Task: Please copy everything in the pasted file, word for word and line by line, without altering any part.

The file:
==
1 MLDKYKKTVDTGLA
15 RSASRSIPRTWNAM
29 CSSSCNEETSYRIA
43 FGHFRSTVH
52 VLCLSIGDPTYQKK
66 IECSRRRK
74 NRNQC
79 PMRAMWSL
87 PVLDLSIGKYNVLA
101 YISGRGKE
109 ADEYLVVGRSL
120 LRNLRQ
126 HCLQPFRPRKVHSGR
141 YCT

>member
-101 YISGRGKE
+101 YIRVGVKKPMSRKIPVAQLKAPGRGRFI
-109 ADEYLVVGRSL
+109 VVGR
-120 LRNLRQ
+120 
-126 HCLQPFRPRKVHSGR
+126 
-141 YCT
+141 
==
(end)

1 MLDKYKKTVDTGLA
15 RSASRSIPRTWNAM
29 CSSSCNEETSYRIA
43 FGHFRSTVH
52 VLCLSIGDPTYQKK
66 IECSRRRK
74 NRNQC
79 PMRAMWSL
87 PVLDLSIGKYNVLA
101 YISGRGKE
109 ADEYLVVGRSL
120 LRNLRQ
126 HCLQPFRPRKVHSGR
141 YCT

>member
-101 YISGRGKE
+101 YIRVGVKKPMSRKIPVAQLKAPGRGRFI
-109 ADEYLVVGRSL
+109 VVGR
-120 LRNLRQ
+120 
-126 HCLQPFRPRKVHSGR
+126 
-141 YCT
+141 